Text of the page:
nated by the ubiquitous Spanish subjects and curiously 
deformed figures for which the period (c. 1923-28) has 
been named the "Monsters." 

The variety of the monsters precludes a simple de- 
scription, though all of them arc deliberately distorted in 
form, and are often of either popular or traditional sub- 
ject matter - young women with parasols, embracing 
couples, family groups, reclining nudes and the like. 
While delicate, restrained color harmonies are not in- 
frequent, the jolting colors and succulent ripolin paint of 
Woman with Monocle (no. 86) are more typical of the pe- 
riod. The enormous lozenge eye of this woman is also 
representative of the stylized features and shorthand mo- 
tifs that abound in most paintings, contemporary to it, 
such as Sibyl (no. 87) and, especially, The Three Graces 
(fig. 21). The sinuous curves, dots, zigzags and cross- 
hatching of the latter were partly derived from Picasso's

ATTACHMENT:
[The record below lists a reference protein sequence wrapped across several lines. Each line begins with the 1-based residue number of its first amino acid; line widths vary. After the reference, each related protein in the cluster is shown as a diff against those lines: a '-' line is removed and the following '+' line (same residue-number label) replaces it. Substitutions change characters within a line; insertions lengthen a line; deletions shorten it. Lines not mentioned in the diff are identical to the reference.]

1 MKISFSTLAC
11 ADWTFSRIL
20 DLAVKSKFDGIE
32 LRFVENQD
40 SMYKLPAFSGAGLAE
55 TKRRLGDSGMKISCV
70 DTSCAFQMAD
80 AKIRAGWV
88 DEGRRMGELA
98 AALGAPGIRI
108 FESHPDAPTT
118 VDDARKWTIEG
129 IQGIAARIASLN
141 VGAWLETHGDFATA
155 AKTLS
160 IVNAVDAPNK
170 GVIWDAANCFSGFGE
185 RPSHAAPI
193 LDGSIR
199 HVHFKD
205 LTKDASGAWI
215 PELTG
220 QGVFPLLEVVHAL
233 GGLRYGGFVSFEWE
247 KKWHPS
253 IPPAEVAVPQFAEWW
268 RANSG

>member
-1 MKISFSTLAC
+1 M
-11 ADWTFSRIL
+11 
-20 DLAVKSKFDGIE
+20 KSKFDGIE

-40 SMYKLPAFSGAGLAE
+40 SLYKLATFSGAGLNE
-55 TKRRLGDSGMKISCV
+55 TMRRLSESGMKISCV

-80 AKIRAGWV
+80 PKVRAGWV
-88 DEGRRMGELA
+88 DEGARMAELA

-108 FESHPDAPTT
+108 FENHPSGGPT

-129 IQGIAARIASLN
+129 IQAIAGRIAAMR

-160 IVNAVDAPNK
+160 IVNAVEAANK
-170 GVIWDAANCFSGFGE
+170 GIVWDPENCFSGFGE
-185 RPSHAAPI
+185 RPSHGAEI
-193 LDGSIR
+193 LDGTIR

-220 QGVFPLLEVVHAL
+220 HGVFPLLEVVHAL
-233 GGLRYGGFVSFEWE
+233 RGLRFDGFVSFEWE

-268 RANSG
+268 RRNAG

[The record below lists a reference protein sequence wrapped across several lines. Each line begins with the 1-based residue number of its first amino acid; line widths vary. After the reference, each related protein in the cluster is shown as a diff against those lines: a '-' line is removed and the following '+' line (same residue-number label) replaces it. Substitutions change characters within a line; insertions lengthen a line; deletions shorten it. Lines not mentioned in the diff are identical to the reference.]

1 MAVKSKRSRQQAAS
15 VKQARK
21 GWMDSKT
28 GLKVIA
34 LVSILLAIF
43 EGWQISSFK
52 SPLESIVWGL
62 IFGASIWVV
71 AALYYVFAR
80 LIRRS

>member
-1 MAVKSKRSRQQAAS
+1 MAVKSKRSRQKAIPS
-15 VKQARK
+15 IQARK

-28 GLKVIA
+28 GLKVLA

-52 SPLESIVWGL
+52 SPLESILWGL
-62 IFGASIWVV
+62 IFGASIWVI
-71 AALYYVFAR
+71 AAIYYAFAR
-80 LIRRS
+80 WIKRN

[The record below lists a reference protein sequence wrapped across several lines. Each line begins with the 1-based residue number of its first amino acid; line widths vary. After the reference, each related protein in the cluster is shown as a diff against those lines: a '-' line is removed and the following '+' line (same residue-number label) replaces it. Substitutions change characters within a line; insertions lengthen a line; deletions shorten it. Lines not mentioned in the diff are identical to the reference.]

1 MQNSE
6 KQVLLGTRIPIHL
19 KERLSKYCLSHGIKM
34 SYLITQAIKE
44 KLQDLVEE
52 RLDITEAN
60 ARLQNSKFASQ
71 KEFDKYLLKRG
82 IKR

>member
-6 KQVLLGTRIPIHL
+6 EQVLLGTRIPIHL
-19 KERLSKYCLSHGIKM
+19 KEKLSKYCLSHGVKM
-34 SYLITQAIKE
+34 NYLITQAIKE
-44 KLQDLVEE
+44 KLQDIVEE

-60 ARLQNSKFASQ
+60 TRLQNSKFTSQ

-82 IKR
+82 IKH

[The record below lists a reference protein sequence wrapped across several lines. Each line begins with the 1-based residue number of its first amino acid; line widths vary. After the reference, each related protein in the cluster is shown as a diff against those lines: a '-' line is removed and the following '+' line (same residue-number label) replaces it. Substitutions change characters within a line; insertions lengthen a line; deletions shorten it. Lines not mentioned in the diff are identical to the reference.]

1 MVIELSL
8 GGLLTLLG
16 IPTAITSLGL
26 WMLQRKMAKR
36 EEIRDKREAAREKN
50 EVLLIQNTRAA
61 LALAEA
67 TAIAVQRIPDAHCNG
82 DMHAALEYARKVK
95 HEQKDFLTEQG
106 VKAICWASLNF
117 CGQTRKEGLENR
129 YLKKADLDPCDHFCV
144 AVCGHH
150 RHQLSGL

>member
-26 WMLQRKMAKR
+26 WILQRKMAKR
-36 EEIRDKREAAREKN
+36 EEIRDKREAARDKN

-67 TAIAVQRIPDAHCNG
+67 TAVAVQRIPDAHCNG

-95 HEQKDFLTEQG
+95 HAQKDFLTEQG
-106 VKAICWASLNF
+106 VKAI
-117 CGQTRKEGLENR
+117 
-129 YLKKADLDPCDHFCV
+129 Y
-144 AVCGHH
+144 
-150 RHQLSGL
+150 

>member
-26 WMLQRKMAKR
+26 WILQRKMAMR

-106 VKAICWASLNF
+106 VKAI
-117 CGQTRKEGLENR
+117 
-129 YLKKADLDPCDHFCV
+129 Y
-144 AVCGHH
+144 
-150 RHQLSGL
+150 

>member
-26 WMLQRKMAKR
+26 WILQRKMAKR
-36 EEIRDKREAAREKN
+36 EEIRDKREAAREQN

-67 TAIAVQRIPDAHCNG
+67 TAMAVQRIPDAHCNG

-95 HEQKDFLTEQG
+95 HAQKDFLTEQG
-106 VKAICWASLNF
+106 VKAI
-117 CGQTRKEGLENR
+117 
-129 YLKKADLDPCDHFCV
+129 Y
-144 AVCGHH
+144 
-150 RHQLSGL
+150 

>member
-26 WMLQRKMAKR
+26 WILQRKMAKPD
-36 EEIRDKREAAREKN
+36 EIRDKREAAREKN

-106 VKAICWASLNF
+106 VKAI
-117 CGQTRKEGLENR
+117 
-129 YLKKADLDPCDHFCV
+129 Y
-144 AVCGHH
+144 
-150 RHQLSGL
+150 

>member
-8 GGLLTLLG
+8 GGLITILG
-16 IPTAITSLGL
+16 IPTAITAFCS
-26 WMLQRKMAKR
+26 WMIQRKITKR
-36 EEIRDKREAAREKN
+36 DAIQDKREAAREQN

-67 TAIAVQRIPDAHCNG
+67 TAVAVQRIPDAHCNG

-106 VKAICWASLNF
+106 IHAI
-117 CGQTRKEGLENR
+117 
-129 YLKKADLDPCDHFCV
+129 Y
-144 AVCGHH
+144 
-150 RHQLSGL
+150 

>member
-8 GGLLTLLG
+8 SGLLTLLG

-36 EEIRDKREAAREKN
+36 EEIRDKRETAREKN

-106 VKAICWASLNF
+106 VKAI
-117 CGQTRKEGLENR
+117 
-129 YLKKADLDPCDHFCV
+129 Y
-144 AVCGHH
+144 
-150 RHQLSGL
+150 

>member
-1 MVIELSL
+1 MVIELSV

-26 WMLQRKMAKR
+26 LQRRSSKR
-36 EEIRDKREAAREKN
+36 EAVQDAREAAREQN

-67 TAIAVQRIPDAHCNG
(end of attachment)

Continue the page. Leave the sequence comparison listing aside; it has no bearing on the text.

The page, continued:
still life paintings of c. 1922-26, but for his figures, 
Picabia drew from old masters, Michelangelo and Diirer 
in particular. 76 His intention in using Renaissance sour- 
ces is unknown, though on the surface it seems to reflect 
no reverence for either those sources or the return to 
more traditional values common in French art of the 
1920s. Following renewed visits to Barcelona, fragments 
of Catalan Romanesque frescoes also appear frequently 
in his work - sometimes brushed directly over earlier 
paintings of the monster period (no. 90; figs. 22 and 
23). 77 The superimposition of transparent images in these 
paintings and in some of the amorous couples (no. 89) 
leads directly into a second figurative period, the "Trans- 
parencies" of 1928 to about 1932. 

Significant changes in Picabia's personal affairs and 
patterns of living accompanied the development of the 
transparencies. Olga Mohler, a young Swiss hired to 

75 The Surrealists' interest in collage and assemblage during the 
late io2os-early 1930s sprang from various sources, including 
Picabia's work. His limited but continuous production in 
that media since 1919 was known by them, especially Joan 
Miro, an admirer of Picabia since 1917, whose esteem may be 
reflected in his Spanish Dancer collages of 1928.